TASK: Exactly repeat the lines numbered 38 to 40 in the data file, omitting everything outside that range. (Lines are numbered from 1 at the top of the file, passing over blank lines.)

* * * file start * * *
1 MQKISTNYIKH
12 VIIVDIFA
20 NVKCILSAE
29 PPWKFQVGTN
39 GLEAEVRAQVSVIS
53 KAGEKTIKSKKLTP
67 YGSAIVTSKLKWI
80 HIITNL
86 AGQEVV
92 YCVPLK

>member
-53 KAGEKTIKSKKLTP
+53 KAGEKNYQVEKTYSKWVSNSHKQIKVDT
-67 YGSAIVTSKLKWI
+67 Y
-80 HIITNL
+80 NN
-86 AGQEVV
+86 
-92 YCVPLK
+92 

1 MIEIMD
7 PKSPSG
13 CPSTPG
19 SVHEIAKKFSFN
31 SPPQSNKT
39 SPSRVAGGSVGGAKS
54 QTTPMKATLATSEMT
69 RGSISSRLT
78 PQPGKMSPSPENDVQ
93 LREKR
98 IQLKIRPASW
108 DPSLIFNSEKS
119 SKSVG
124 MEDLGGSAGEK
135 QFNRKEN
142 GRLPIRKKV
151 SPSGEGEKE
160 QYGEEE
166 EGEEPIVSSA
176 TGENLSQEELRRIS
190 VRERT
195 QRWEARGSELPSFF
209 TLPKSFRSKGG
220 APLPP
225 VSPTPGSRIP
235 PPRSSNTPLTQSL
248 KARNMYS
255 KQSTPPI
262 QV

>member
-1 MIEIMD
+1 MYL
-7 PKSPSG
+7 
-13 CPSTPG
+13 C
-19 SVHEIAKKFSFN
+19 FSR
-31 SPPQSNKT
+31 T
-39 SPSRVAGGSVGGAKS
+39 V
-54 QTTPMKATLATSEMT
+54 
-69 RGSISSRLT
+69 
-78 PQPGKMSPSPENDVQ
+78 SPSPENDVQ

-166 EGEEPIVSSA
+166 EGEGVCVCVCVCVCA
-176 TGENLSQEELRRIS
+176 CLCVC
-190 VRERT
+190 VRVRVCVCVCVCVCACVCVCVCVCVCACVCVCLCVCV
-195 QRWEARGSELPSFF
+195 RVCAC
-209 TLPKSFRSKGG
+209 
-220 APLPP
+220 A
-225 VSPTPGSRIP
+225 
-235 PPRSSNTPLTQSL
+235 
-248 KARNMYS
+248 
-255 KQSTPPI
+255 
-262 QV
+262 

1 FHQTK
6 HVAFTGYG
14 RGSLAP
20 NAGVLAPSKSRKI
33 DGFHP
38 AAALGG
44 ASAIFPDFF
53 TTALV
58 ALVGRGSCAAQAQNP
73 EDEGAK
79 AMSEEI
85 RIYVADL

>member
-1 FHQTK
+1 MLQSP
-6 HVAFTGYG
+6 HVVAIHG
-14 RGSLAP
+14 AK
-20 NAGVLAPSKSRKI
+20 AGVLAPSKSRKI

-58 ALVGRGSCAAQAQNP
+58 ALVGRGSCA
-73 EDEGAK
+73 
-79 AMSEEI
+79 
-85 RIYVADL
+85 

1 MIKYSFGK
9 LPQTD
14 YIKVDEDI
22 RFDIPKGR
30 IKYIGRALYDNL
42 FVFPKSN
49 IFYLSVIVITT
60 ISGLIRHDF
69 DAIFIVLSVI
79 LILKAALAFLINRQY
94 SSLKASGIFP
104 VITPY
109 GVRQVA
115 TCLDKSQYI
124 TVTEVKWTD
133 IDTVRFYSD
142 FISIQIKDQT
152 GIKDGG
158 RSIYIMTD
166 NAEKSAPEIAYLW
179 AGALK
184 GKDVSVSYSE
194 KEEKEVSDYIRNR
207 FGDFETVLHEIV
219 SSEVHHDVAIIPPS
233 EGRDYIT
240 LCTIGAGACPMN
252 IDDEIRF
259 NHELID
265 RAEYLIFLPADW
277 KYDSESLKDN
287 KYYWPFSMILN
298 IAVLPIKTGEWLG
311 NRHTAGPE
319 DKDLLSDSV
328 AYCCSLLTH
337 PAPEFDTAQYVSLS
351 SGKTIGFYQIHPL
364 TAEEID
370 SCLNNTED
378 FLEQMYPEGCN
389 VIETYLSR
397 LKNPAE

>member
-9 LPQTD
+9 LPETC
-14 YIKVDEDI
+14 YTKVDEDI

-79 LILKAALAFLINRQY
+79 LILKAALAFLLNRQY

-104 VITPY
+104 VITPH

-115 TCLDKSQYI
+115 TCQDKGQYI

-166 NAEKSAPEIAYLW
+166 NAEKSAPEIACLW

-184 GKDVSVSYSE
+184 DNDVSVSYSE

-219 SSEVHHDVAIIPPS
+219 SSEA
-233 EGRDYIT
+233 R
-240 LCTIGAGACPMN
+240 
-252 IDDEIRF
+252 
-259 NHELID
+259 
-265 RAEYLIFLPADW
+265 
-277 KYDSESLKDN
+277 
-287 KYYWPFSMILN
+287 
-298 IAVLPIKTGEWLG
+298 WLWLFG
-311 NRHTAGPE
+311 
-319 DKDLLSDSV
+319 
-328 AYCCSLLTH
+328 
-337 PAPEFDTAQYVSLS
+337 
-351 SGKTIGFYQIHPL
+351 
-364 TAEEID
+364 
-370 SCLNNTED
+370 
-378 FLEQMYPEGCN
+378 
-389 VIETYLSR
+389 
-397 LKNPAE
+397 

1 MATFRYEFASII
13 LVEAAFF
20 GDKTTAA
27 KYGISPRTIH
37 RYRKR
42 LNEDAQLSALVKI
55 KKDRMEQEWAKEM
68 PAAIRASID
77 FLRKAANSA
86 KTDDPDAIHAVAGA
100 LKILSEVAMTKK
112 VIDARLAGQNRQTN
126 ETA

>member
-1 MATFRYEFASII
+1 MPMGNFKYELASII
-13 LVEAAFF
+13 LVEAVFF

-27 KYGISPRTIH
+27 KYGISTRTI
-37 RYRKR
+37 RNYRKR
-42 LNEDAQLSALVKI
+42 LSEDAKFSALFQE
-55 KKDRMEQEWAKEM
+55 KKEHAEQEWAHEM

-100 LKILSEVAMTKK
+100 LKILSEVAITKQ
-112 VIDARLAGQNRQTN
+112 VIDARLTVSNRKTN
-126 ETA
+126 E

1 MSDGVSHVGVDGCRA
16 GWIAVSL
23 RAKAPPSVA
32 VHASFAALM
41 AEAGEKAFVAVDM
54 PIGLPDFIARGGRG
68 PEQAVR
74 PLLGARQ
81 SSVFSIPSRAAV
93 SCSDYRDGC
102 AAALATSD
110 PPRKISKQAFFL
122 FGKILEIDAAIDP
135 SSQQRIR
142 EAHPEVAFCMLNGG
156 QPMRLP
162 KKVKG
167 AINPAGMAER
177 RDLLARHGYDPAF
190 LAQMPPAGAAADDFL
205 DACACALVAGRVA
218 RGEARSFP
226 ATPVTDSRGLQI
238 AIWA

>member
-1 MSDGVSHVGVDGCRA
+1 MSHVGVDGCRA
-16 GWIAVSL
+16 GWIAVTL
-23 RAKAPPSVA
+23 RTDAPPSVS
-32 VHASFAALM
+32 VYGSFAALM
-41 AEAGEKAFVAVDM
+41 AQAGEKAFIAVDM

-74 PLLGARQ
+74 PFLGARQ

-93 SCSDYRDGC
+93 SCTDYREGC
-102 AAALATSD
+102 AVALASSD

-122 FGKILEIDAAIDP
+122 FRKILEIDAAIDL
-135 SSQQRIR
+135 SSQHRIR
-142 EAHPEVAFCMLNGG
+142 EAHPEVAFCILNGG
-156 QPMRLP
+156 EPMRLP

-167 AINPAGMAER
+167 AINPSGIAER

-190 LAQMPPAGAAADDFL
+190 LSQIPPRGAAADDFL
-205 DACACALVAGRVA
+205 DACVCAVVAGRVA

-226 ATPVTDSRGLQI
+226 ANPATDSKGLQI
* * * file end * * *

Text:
151 SPSGEGEKE
160 QYGEEE
166 EGEEPIVSSA